Getting the Most Out of Your Mentor

You’re clear about what you want to get out of a mentor relationship, and you now have a couple of prospective mentors who fit your criteria.

How do you start the relationship, and how do you get the most out of it once it’s started?

First, you may have more than one mentor in your career and that’s OK. As you progress through your career, or as your career evolves, your needs, expectations, and goals will evolve too.

There are several different ways to find a mentor outside a formal, large company  program. Your professional association might have a mentor-ship program. CEOs and entrepreneurs have self-organized into peer mentor-ship groups such as TEC, EO, and others. If your company doesn’t have a formal program you may still be able to find somebody within the company or your own network.

Once you have somebody or several somebodies in mind, it’s time to start the mentor relationship. Ideally your chosen mentor is somebody that you already have a relationship with. Then this will be more of a transition or gear shift than a cold start. You will need to decide the level of detail and formality you’re comfortable with, but to get the most of our the relationship consider the following:

  • Be very clear about what you’re expecting out of the relationship. What are your goals, dreams, and aspirations? How do you expect your mentor to help you? Do you want advice, introductions, help making decisions, coaching to improve skills, a sounding board, education, inspiration, somebody to hold you accountable for your goals? Or are your expectations more concrete such as getting that promotion, learn how to run a meeting effectively, or land that big contract.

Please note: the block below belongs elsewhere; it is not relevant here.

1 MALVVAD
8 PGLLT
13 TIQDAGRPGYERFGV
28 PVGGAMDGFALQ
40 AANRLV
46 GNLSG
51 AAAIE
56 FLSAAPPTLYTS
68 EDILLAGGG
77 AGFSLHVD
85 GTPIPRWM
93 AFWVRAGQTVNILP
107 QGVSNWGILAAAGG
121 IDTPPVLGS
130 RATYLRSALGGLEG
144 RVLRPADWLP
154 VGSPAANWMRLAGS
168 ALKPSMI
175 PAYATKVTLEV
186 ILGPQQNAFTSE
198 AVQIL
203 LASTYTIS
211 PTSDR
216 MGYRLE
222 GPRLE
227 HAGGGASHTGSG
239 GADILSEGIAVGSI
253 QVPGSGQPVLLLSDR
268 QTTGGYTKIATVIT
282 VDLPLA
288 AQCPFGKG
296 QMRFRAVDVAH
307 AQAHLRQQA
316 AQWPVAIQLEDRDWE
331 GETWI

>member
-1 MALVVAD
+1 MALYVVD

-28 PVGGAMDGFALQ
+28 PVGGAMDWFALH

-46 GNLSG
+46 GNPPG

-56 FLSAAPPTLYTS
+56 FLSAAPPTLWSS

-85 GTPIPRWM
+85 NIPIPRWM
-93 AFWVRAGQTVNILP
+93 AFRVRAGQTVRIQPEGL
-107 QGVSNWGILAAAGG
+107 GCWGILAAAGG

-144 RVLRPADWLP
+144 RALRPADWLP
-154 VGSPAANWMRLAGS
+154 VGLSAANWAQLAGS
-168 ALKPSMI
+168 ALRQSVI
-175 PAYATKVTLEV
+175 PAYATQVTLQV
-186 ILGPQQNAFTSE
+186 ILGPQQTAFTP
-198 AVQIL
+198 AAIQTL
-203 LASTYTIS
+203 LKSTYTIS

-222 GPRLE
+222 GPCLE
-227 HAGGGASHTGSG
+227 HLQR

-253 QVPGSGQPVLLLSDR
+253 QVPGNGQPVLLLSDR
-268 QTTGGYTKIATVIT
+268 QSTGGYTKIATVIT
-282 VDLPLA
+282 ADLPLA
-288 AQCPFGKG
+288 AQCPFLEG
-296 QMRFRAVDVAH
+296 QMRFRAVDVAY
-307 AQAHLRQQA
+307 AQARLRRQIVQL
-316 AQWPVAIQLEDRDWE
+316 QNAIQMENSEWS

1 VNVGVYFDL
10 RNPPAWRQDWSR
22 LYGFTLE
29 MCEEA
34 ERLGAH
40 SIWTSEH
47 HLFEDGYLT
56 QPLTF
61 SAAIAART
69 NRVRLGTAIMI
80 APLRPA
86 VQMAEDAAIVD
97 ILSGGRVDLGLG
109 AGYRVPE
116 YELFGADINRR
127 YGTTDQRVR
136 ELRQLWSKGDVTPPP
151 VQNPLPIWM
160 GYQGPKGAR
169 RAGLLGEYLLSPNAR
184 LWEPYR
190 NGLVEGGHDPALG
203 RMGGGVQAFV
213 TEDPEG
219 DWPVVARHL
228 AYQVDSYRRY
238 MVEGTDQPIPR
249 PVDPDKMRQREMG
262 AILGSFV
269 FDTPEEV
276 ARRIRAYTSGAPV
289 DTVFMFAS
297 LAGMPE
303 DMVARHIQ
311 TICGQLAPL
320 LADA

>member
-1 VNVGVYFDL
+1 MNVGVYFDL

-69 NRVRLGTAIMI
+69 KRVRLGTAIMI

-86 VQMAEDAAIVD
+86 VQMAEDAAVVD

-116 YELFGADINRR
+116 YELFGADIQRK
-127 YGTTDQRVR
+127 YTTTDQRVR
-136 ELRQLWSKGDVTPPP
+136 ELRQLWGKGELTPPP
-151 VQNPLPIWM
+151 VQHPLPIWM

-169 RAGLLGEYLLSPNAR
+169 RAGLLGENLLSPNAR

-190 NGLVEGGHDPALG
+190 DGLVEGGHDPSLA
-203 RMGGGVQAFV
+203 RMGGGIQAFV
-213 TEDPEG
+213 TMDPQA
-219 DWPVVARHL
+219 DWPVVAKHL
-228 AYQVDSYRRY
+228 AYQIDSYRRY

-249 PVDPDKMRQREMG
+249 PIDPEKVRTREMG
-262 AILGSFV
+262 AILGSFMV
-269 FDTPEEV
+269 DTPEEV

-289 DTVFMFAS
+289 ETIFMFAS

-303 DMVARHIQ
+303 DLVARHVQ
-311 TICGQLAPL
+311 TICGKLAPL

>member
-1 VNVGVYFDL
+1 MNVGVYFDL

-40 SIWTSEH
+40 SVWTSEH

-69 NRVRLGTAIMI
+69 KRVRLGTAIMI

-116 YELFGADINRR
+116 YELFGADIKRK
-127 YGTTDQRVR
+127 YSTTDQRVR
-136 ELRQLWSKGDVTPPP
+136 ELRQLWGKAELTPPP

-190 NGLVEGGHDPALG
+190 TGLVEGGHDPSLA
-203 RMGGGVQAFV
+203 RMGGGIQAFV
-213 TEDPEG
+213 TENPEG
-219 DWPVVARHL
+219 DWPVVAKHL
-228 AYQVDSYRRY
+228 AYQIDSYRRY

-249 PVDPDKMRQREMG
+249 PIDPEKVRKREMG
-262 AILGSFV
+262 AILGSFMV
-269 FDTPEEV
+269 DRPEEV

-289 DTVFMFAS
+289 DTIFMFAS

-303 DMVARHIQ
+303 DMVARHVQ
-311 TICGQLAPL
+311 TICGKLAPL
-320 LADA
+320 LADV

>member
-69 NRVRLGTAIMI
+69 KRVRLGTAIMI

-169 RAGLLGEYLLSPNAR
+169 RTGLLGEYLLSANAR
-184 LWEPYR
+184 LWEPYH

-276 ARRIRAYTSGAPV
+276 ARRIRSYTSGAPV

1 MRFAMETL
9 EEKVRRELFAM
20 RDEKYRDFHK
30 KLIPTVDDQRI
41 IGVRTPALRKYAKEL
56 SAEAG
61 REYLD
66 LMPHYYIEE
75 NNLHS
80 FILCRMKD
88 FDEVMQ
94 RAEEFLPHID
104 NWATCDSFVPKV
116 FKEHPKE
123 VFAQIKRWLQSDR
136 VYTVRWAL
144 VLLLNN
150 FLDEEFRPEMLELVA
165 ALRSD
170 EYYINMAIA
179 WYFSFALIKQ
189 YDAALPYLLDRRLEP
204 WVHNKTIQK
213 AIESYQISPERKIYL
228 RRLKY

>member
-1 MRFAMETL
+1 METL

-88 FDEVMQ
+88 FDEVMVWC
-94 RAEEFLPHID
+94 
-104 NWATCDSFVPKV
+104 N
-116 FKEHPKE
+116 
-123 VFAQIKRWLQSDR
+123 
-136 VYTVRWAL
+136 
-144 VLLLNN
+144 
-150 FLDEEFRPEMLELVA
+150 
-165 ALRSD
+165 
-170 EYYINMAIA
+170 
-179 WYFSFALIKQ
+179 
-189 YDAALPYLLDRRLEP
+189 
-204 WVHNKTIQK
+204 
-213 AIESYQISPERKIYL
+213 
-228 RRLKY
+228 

• Be able to communicate your intentions clearly, and get agreement from your mentor that they can and want to help.
  • Be clear on what the time commitment will be. How often, for how long, and where will you meet. Will this be face-to-face, e-mail, or virtual (teleconference or video-conference) meeting? Will you be meeting in an office, a restaurant, or somewhere else? Will you be taking notes, using a tape recorder?
  • Regardless of where you meet, make sure there will be no interruptions. Close your laptop, put your electronics on stun, close the door, and draw the blinds. Spend the time in focused attentiveness. Asking somebody for a favour and then not paying attention to them is not very respectful.
  • Be clear on how long you expect this relationship to last. Will you be meeting once a week for six months, or once a month for six years?
  • Be respectful but forthright. Be open and committed. Be prepared. You’re asking a (usually) more senior person, who’s most valuable commodity is time, to spend that time with you for your (mostly) benefit. You can’t get the best advice if you’re not willing to share all the relevant details. Asking somebody for advice and not taking it, or at least trying it, is a waste of both your and their time. Do what you said you were going to do when you said you were going to do it.
  • Say thank-you. If it’s appropriate in your situation a bottle of wine or other similar gift, accompanied by a hand-written note, is a nice token to express your gratitude.
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4 responses to “Getting the Most Out of Your Mentor

  1. Bernie, This is a compact, well written and thoughtful note on mentorship. I find the practice of effective mentorship greatly reduced these days in comparison to what it once was. Cheers, Eric

    • Thanks Eric. If I think back on it mentors have had a great impact on my life, when I didn’t have a mentor that had an impact too, but the greatest moments of fulfilment I’ve had along the way was when I was able to have a positive impact on others’ lives. Everybody should try it.

  2. …but of course, you already know that.

  3. Pingback: What Perceptions Are You Shaping? | Practical Managers

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